In marriage truly no thought, fear, joy, or experience is too insignificant to be worth sharing with one another. If in doubt talk it out. Openness begets more openness. Start the cycle of sharing and watch your mutual vulnerability with one another bloom!

Amanda Idleman is a writer whose passion is to encourage others to live joyfully. She writes devotions for the Daily Bible Devotions App, she has work published with Her View from Home, also for the MOPS Blog, and is a regular contributor for Crosswalk.com. You can find out more about Amanda on her blog or follow her on Instagram.

For More Great Resources for Christian Couples, Visit Crosswalk’s Marriage Channel.

Do you struggle with fear, anxiety, and overwhelming emotions? You are not alone. In our FREE podcast, Faith Over Fear, author and speaker Jennifer Slattery helps us see different areas of life where fear has a foothold, and how our identity as children of God can help us move from fear to faithful, bold living.
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10 Resolutions for Mental Health

Article by

Founder & Teacher, desiringGod.org

On October 22, 1976, Clyde Kilby, who is now with Christ in heaven, gave an unforgettable lecture. I went to hear him that night because I loved him. He had been one of my professors in English Literature at Wheaton College. He opened my eyes to more of life than I knew could be seen. Oh, what eyes he had!

He was like his hero, C.S. Lewis, in this regard. When he spoke of the tree he saw on the way to class this morning, you wondered why you had been so blind all your life. Since those days in classes with Clyde Kilby, Psalm 19:1 has been central to my life: “The heavens declare the glory of God.”

“Stop seeking mental health in the mirror of self-analysis, and start drinking in the remedies of God in nature.”

That night Dr. Kilby, who had a pastoral heart and a poet’s eye, pled with us to stop seeking mental health in the mirror of self-analysis, but instead to drink in the remedies of God in nature. He was not naïve. He knew of sin. He knew of the necessity of redemption in Christ. But he would have said that Christ purchased new eyes for us as well as new hearts. His plea was that we stop being unamazed by the strange glory of ordinary things. He ended that lecture in 1976 with a list of resolutions. As a tribute to my teacher and a blessing to your soul, I offer them for your joy.

1. At least once every day I shall look steadily up at the sky and remember that I, a consciousness with a conscience, am on a planet traveling in space with wonderfully mysterious things above and about me.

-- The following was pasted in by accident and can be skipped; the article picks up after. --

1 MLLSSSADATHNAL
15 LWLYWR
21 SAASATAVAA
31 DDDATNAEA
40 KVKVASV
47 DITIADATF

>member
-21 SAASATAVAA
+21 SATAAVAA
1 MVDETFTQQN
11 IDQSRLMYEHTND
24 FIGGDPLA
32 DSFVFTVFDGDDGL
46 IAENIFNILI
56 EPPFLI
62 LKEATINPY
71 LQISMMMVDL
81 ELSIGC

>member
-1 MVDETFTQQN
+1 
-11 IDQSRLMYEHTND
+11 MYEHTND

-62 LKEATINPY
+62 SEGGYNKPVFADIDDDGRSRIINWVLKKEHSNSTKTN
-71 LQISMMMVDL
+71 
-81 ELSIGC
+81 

2. Instead of the accustomed idea of a mindless and endless evolutionary change to which we can neither add nor subtract, I shall suppose the universe guided by an Intelligence which, as Aristotle said of Greek drama, requires a beginning, a middle, and an end. I think this will save me from the cynicism expressed by Bertrand Russell before his death when he said: “There is darkness without, and when I die there will be darkness within. There is no splendor, no vastness anywhere, only triviality for a moment, and then nothing.”

3. I shall not fall into the falsehood that this day, or any day, is merely another ambiguous and plodding twenty-four hours, but rather a unique event, filled, if I so wish, with worthy potentialities. I shall not be fool enough to suppose that trouble and pain are wholly evil parentheses in my existence, but just as likely ladders to be climbed toward moral and spiritual manhood.

4. I shall not turn my life into a thin, straight line which prefers abstractions to reality. I shall know what I am doing when I abstract, which of course I shall often have to do.

5. I shall not demean my own uniqueness by envy of others. I shall stop boring into myself to discover what psychological or social categories I might belong to. Mostly I shall simply forget about myself and do my work.

6. I shall open my eyes and ears. Once every day I shall simply stare at a tree, a flower, a cloud, or a person. I shall not then be concerned at all to ask what they are but simply be glad that they are. I shall joyfully allow them the mystery of what Lewis calls their “divine, magical, terrifying and ecstatic” existence.

7. I shall sometimes look back at the freshness of vision I had in childhood and try, at least for a little while, to be, in the words of Lewis Carroll, the “child of the pure unclouded brow, and dreaming eyes of wonder.”

8. I shall follow Darwin’s advice and turn frequently to imaginative things such as good literature and good music, preferably, as Lewis suggests, an old book and timeless music.